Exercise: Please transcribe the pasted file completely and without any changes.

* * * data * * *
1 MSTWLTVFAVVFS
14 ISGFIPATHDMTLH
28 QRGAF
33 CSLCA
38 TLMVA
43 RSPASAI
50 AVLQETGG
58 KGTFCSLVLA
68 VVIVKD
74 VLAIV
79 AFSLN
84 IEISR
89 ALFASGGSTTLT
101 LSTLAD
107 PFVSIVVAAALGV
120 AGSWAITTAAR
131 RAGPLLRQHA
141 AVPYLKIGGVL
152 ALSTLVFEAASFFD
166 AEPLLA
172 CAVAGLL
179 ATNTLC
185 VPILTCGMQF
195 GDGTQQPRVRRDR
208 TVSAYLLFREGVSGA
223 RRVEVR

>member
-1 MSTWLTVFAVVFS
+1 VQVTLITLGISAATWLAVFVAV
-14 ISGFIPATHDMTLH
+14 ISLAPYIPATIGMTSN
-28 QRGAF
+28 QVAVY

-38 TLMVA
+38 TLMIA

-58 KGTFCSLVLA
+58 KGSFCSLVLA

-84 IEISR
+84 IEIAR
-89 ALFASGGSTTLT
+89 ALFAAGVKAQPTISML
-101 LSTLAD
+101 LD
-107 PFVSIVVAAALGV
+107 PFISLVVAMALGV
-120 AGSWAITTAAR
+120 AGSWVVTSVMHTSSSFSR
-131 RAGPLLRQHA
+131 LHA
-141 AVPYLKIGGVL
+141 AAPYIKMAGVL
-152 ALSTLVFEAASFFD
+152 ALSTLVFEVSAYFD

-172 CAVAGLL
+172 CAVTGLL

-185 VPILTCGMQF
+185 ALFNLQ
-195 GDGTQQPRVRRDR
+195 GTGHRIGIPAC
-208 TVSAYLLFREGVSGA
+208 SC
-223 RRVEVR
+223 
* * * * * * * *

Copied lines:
1 MSTWLTVFAVVFS
14 ISGFIPATHDMTLH
28 QRGAF
33 CSLCA
38 TLMVA
43 RSPASAI
50 AVLQETGG
58 KGTFCSLVLA
68 VVIVKD
74 VLAIV
79 AFSLN
84 IEISR
89 ALFASGGSTTLT
101 LSTLAD
107 PFVSIVVAAALGV
120 AGSWAITTAAR
131 RAGPLLRQHA
141 AVPYLKIGGVL
152 ALSTLVFEAASFFD
166 AEPLLA
172 CAVAGLL
179 ATNTLC
185 VPILTCGMQF
195 GDGTQQPRVRRDR
208 TVSAYLLFREGVSGA
223 RRVEVR

>member
-1 MSTWLTVFAVVFS
+1 VQVTLITLGISAATWLAVFVAV
-14 ISGFIPATHDMTLH
+14 ISLAPYIPATIGMTSN
-28 QRGAF
+28 QVAVY

-38 TLMVA
+38 TLMIA

-58 KGTFCSLVLA
+58 KGSFCSLVLA

-84 IEISR
+84 IEIAR
-89 ALFASGGSTTLT
+89 ALFAAGVKAQPTISML
-101 LSTLAD
+101 LD
-107 PFVSIVVAAALGV
+107 PFISLVVAMALGV
-120 AGSWAITTAAR
+120 AGSWVVTSVMHTSSSFSR
-131 RAGPLLRQHA
+131 LHA
-141 AVPYLKIGGVL
+141 AAPYIKMAGVL
-152 ALSTLVFEAASFFD
+152 ALSTLVFEVSAYFD

-172 CAVAGLL
+172 CAVTGLL

-185 VPILTCGMQF
+185 ALFNLQ
-195 GDGTQQPRVRRDR
+195 GTGHRIGIPAC
-208 TVSAYLLFREGVSGA
+208 SC
-223 RRVEVR
+223 